Summary: In this second post about the real revolution in military affairs, Martin van Creveld examines ask why men fight. Rather than the conventional political and geopolitical factors, he looks at the psychology of excellence, honor, spirituality, and PTSD. It’s worth some thought as we begin the second round of our long war. See part one here.
By Martin van Creveld
From his website, 17 September 2014
Posted with his generous permission
“Seek and you shall find,” says the Gospel. Never more so, one supposes, then in our own “post-modern” age when everything goes and countless things that were supposed to have an objective existence suddenly stand revealed as “constructed” in this way or that. Not only words, as Humpty Dumpty said, but things mean what we choose them to mean. If not completely so — here I differ with some of the most extreme followers of Michel Foucault — then at any rate to a considerable extent. Take the case of war.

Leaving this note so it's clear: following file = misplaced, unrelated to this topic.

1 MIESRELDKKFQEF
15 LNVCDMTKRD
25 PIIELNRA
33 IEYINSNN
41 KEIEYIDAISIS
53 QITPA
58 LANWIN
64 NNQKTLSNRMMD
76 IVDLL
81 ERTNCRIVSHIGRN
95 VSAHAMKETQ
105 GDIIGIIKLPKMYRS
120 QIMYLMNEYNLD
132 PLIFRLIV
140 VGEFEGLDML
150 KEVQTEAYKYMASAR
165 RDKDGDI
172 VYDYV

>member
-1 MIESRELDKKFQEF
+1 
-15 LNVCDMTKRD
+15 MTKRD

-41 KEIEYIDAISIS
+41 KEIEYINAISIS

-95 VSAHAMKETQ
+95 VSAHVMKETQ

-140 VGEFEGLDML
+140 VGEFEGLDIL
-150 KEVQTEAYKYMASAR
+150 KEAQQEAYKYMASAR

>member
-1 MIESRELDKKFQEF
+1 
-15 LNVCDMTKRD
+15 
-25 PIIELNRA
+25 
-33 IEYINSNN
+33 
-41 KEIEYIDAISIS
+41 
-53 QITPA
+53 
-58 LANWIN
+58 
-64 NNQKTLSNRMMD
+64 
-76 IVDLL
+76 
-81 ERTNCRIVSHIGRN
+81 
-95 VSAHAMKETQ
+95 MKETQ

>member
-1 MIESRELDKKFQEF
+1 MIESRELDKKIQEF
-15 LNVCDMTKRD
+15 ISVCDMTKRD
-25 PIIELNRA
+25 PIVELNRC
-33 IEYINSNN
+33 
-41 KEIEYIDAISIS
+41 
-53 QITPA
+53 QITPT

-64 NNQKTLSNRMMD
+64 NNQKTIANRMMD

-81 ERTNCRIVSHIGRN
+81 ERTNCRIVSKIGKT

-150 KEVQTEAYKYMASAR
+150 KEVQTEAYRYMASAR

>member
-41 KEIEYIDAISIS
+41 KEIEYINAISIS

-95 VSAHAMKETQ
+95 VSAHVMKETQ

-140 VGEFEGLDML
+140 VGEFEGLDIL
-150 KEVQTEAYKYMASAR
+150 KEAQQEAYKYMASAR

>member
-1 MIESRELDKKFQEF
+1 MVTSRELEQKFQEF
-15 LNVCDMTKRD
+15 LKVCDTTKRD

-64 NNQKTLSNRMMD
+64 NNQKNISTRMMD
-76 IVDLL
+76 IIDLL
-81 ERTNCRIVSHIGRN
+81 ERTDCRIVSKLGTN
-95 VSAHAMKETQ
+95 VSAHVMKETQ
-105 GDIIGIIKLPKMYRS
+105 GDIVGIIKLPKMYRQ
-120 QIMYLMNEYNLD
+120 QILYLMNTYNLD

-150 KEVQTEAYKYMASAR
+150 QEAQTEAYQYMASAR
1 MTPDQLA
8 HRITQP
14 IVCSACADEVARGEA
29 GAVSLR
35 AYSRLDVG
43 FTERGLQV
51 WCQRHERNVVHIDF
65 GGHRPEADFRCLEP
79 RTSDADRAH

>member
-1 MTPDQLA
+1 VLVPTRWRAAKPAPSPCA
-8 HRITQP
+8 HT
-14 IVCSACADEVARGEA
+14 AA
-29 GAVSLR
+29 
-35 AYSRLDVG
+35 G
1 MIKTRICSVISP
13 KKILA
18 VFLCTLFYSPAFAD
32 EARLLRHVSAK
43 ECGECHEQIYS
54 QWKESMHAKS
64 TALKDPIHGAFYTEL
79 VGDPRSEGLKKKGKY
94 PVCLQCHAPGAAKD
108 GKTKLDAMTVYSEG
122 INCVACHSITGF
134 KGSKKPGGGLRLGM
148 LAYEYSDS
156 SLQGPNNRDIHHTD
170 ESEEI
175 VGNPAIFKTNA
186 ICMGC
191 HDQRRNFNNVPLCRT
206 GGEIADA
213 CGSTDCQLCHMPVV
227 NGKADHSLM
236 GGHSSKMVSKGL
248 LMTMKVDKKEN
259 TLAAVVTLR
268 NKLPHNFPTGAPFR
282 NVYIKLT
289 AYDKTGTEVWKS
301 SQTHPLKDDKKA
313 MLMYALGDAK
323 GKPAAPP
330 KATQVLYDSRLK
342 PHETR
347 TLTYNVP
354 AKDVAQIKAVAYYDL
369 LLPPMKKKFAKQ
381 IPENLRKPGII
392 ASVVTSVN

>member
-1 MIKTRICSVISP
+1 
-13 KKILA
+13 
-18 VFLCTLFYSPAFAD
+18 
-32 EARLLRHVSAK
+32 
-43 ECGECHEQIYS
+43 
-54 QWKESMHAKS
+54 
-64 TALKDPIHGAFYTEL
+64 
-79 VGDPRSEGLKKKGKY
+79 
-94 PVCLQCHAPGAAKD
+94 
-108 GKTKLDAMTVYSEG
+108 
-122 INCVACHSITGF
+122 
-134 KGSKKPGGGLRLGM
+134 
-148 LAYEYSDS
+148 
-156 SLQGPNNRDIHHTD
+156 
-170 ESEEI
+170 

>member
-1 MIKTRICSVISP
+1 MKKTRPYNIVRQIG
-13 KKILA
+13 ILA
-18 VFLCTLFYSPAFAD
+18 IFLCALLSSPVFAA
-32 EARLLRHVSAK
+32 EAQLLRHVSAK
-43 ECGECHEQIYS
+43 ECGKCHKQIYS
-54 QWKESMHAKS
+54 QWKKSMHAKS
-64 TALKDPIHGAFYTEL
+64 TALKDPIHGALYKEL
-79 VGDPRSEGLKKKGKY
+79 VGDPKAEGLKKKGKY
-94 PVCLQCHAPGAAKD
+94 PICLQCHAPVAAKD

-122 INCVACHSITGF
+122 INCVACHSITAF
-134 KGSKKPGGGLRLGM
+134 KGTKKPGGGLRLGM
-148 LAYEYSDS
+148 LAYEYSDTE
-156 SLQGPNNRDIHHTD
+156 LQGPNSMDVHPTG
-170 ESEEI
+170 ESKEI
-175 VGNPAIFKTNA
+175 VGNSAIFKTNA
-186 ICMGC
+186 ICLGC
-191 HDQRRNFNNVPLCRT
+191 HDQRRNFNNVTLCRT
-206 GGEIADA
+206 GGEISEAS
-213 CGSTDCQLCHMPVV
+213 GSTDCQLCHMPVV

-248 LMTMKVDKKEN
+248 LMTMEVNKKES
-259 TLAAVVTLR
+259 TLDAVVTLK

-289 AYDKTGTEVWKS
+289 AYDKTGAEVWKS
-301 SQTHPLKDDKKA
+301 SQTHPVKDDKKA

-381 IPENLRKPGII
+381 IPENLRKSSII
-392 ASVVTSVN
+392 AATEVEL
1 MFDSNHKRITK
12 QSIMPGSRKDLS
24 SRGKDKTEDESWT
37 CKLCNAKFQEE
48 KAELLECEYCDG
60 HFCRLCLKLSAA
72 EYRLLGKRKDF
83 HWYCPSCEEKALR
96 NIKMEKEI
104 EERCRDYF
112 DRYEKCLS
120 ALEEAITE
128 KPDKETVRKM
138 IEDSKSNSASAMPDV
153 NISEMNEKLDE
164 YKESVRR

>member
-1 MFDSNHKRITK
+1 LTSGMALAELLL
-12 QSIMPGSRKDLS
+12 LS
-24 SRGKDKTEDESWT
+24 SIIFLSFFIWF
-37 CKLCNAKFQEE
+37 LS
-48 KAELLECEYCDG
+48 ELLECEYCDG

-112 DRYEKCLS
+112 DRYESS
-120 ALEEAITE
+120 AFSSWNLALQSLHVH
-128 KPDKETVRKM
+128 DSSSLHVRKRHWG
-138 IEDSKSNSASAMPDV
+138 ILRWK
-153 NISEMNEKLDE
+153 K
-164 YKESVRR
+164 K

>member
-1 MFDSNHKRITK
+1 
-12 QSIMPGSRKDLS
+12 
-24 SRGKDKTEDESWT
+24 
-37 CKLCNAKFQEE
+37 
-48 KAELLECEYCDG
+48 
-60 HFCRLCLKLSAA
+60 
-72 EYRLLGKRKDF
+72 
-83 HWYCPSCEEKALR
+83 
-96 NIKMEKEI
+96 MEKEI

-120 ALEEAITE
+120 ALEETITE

The age of prowness
In ancient Greece and Rome war was supposed to be associated with arête and virtus. Both are best understood as (manly, but in the present context that is beside the point) excellence and prowess respectively. Achilles preferred a short, heroic life to a long and dull one. Alexander, who studied Homer under the guidance of Aristotle, told his troops that “work, as long as it is noble, is an end in itself.” Virgil, by common consent the greatest Roman poet, celebrated virtus, the quality that had made had enabled his city to conquer first Italy and then the world, as follows: